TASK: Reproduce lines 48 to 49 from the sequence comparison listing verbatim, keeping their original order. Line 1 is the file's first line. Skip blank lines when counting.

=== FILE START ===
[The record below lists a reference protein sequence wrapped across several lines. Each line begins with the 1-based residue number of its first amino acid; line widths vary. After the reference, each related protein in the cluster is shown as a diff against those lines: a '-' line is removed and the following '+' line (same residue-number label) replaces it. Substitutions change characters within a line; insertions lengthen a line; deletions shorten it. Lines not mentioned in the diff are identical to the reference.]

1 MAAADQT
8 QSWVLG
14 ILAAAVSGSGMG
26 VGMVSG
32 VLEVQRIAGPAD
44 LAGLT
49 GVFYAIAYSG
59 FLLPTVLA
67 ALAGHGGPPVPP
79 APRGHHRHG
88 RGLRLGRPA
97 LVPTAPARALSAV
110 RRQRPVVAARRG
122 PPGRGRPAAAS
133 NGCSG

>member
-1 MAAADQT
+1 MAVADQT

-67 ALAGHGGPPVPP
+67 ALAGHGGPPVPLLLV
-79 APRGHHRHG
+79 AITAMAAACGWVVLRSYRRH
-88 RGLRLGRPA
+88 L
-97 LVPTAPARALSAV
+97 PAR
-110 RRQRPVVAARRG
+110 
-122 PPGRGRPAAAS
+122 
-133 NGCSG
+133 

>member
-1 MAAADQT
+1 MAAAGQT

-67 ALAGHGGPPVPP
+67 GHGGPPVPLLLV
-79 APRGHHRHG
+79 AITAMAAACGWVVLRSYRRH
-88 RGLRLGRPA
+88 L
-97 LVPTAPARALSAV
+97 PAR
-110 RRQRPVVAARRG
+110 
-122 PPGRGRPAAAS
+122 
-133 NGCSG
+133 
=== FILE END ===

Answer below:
+122 
-133 NGCSG